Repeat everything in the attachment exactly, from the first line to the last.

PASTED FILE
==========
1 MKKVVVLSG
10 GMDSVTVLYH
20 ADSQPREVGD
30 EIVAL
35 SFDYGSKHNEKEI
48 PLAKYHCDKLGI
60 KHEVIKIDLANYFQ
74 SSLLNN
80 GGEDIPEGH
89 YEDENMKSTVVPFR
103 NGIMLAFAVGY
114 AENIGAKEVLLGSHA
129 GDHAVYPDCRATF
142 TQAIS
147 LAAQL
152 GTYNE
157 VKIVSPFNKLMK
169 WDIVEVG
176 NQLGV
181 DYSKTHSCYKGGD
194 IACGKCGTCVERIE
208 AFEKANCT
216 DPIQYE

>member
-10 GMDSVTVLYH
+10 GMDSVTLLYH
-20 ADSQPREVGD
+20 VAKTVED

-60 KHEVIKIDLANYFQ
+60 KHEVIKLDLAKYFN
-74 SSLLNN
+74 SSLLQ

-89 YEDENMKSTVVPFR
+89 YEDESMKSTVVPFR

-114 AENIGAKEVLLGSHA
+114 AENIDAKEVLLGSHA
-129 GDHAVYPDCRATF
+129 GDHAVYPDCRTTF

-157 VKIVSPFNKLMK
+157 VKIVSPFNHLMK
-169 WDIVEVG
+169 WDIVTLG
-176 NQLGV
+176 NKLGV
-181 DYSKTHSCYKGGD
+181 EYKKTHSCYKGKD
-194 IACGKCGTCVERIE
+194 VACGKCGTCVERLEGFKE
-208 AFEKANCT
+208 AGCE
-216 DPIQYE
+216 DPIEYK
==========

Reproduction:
1 MKKVVVLSG
10 GMDSVTVLYH
20 ADSQPREVGD
30 EIVAL
35 SFDYGSKHNEKEI
48 PLAKYHCDKLGI
60 KHEVIKIDLANYFQ
74 SSLLNN
80 GGEDIPEGH
89 YEDENMKSTVVPFR
103 NGIMLAFAVGY
114 AENIGAKEVLLGSHA
129 GDHAVYPDCRATF
142 TQAIS
147 LAAQL
152 GTYNE
157 VKIVSPFNKLMK
169 WDIVEVG
176 NQLGV
181 DYSKTHSCYKGGD
194 IACGKCGTCVERIE
208 AFEKANCT
216 DPIQYE

>member
-10 GMDSVTVLYH
+10 GMDSVTLLYH
-20 ADSQPREVGD
+20 VAKTVED

-60 KHEVIKIDLANYFQ
+60 KHEVIKLDLAKYFN
-74 SSLLNN
+74 SSLLQ

-89 YEDENMKSTVVPFR
+89 YEDESMKSTVVPFR

-114 AENIGAKEVLLGSHA
+114 AENIDAKEVLLGSHA
-129 GDHAVYPDCRATF
+129 GDHAVYPDCRTTF

-157 VKIVSPFNKLMK
+157 VKIVSPFNHLMK
-169 WDIVEVG
+169 WDIVTLG
-176 NQLGV
+176 NKLGV
-181 DYSKTHSCYKGGD
+181 EYKKTHSCYKGKD
-194 IACGKCGTCVERIE
+194 VACGKCGTCVERLEGFKE
-208 AFEKANCT
+208 AGCE
-216 DPIQYE
+216 DPIEYK